dont see how there can possibly be any money to be made from an on-line music service. after all, if there were such a possibility, the music industry itself would be all over it, wouldn't it? (sarc)

     

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  11.  
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    Ima Fish (profile), May 18th, 2012 @ 12:56pm

    Re: $1-billion to labels?

    I agree with your trap argument. If Google is gonna do this, it should buy the labels outright. If they remain in bed with the labels, they're gonna get screwed. And not in a good way, either.

     

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  12.  
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    Anonymous Coward, May 18th, 2012 @ 1:06pm

    Re: Re: $1-billion to labels?

    I would rather they they just send an invite for all non-label owned musicians and music, and promote those. There's far more independent musicians, and small label ones out there by comparison to the RIAA owned ones.

    I'd rather listen to Amanda Palmer then a new label drone anyway.

     

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  13.  
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    Anonymous Coward, May 18th, 2012 @ 1:19pm

    Why doesn't Google just invest its money into starting its own record label.

     

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  14.  
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    Anonymous Coward, May 18th, 2012 @ 1:28pm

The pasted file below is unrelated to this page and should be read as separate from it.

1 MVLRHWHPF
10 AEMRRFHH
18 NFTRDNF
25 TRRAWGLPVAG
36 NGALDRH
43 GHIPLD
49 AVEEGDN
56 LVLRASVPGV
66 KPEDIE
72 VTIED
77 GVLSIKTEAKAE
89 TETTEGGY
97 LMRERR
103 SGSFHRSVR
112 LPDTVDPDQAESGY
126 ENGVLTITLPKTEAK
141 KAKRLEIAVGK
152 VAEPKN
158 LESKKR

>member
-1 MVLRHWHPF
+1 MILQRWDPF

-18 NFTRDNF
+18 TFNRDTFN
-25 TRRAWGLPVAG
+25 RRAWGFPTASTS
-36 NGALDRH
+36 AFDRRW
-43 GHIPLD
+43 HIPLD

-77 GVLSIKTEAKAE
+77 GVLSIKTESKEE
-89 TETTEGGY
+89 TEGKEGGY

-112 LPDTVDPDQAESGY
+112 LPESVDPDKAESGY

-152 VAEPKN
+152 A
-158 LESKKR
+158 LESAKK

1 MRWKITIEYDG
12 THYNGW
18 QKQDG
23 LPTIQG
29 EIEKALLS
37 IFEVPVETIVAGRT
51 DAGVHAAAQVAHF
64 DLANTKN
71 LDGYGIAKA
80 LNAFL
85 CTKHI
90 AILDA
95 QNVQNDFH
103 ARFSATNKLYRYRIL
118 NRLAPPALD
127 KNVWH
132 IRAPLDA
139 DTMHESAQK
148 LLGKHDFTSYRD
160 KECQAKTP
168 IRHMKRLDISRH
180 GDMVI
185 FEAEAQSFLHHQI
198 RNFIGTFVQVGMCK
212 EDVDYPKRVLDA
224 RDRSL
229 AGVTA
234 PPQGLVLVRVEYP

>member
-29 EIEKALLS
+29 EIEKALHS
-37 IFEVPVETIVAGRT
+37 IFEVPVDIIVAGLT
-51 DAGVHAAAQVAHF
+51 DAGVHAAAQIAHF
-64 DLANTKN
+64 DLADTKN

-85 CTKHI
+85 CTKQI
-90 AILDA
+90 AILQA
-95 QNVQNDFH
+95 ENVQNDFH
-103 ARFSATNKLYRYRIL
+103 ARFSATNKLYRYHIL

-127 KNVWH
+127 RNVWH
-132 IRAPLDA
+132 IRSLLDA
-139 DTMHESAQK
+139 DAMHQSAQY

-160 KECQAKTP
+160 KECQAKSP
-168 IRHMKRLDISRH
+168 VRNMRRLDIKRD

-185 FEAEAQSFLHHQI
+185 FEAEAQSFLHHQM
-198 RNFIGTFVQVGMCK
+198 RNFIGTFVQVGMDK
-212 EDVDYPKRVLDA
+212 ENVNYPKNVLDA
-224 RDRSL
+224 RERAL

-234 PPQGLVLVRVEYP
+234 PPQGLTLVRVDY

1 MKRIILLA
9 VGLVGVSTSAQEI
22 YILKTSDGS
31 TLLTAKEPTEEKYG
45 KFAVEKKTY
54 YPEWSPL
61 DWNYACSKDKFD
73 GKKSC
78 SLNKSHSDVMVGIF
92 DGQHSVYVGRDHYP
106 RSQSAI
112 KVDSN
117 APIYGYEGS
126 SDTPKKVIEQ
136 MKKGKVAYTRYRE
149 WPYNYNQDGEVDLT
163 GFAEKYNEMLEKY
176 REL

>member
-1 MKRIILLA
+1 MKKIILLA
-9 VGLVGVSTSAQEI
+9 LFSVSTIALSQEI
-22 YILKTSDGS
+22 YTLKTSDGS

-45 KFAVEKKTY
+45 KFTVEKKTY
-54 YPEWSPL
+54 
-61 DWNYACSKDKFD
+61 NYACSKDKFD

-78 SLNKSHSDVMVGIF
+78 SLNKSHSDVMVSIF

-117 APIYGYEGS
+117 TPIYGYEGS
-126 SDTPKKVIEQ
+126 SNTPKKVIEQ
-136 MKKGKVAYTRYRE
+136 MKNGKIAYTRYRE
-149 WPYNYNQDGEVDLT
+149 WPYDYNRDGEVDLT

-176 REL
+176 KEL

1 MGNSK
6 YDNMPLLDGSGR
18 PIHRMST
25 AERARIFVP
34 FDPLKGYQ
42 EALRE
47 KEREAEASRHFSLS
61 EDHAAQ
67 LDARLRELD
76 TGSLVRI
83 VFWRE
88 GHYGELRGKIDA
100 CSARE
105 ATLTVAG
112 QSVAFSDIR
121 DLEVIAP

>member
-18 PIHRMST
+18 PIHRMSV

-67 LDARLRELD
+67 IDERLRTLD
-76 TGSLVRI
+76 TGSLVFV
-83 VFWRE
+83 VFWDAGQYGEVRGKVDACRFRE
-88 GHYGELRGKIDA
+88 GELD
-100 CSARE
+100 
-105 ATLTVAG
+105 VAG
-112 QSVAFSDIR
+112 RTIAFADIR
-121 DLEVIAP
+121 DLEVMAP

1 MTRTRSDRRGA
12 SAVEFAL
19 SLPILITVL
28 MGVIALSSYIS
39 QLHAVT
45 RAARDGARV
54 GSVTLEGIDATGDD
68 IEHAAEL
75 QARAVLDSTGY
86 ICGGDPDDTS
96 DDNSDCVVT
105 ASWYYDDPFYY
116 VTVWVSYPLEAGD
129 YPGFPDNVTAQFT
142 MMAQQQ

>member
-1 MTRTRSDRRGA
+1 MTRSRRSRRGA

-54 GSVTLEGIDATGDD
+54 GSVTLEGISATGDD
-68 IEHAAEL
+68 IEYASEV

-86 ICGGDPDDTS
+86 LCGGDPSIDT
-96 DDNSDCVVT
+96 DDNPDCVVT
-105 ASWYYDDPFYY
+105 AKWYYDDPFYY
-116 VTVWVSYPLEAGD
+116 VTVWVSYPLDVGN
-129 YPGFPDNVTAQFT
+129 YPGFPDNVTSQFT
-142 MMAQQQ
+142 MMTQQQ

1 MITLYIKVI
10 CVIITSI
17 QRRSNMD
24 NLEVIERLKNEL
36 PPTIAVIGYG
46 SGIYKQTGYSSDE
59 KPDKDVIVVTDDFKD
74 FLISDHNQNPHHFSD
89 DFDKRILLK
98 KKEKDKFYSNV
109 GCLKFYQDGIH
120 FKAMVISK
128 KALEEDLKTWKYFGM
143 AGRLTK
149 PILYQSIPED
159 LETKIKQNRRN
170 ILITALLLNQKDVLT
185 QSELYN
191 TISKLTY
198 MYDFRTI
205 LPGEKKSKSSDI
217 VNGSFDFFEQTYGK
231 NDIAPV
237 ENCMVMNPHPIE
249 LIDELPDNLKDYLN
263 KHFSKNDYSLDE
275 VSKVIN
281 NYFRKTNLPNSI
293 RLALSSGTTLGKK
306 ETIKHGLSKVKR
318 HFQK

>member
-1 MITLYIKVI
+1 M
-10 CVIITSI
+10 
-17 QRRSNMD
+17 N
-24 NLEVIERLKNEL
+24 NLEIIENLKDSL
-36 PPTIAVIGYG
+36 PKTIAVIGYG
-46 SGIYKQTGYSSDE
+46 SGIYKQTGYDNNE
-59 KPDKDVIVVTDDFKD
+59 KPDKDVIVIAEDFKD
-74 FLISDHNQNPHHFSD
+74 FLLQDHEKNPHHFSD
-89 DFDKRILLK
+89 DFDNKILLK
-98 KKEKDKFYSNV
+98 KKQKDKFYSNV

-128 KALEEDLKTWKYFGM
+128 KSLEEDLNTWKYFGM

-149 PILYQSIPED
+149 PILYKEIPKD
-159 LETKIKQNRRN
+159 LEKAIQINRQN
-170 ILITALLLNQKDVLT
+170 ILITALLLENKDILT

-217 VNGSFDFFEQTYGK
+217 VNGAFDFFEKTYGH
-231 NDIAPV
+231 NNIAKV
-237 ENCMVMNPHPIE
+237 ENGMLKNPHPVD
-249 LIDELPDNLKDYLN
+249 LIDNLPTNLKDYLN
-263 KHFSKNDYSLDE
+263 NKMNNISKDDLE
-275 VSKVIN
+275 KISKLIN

Re: $1-billion to labels?

    I completely agree, Google should either buy and own the labels or not invest a dime in it. These labels deserve to go out of business.

     

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  15.  
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    Topper, May 18th, 2012 @ 1:28pm

    Google should start its own music publishing like Amazon has its own book publishing. Start with a few indies and whatever big name it can get. As old copyrights revert to original sign them up. And if possible fund an lawyer or 2 for artists to fight to regain their own copyright after 35 yrs. In time an artist would have a choice between new way , Google, or old way , old publishers.

     

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  16.  
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    Anonymous Coward, May 18th, 2012 @ 1:29pm

    I would rather they they just send an invite for all non-label owned musicians and music, and promote those. There's far more independent musicians, and small label ones out there by comparison to the RIAA owned ones.